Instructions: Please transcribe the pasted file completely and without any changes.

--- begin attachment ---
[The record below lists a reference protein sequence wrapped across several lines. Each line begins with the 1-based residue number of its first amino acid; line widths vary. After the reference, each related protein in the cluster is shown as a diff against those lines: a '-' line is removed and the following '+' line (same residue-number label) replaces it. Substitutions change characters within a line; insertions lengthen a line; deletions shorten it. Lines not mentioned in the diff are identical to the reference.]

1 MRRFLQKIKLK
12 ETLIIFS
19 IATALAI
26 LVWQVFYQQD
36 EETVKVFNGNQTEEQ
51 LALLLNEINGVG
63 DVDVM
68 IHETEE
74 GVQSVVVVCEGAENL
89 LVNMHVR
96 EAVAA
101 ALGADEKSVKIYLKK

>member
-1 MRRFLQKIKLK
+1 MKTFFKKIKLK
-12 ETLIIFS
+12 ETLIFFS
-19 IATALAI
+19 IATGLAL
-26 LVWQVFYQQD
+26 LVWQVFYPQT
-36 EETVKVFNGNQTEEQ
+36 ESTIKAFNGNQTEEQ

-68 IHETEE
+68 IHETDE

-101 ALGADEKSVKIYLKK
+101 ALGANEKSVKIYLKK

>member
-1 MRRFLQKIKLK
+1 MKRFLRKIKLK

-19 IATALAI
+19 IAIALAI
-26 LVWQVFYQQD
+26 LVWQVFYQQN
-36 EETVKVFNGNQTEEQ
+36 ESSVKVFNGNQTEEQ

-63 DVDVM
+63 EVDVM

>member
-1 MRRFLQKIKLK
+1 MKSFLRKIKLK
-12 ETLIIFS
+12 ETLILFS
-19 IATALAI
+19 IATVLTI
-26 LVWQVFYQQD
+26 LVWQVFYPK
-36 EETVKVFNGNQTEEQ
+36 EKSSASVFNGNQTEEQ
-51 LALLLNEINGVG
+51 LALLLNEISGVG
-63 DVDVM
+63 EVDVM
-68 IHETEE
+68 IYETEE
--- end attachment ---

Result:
[The record below lists a reference protein sequence wrapped across several lines. Each line begins with the 1-based residue number of its first amino acid; line widths vary. After the reference, each related protein in the cluster is shown as a diff against those lines: a '-' line is removed and the following '+' line (same residue-number label) replaces it. Substitutions change characters within a line; insertions lengthen a line; deletions shorten it. Lines not mentioned in the diff are identical to the reference.]

1 MRRFLQKIKLK
12 ETLIIFS
19 IATALAI
26 LVWQVFYQQD
36 EETVKVFNGNQTEEQ
51 LALLLNEINGVG
63 DVDVM
68 IHETEE
74 GVQSVVVVCEGAENL
89 LVNMHVR
96 EAVAA
101 ALGADEKSVKIYLKK

>member
-1 MRRFLQKIKLK
+1 MKTFFKKIKLK
-12 ETLIIFS
+12 ETLIFFS
-19 IATALAI
+19 IATGLAL
-26 LVWQVFYQQD
+26 LVWQVFYPQT
-36 EETVKVFNGNQTEEQ
+36 ESTIKAFNGNQTEEQ

-68 IHETEE
+68 IHETDE

-101 ALGADEKSVKIYLKK
+101 ALGANEKSVKIYLKK

>member
-1 MRRFLQKIKLK
+1 MKRFLRKIKLK

-19 IATALAI
+19 IAIALAI
-26 LVWQVFYQQD
+26 LVWQVFYQQN
-36 EETVKVFNGNQTEEQ
+36 ESSVKVFNGNQTEEQ

-63 DVDVM
+63 EVDVM

>member
-1 MRRFLQKIKLK
+1 MKSFLRKIKLK
-12 ETLIIFS
+12 ETLILFS
-19 IATALAI
+19 IATVLTI
-26 LVWQVFYQQD
+26 LVWQVFYPK
-36 EETVKVFNGNQTEEQ
+36 EKSSASVFNGNQTEEQ
-51 LALLLNEINGVG
+51 LALLLNEISGVG
-63 DVDVM
+63 EVDVM
-68 IHETEE
+68 IYETEE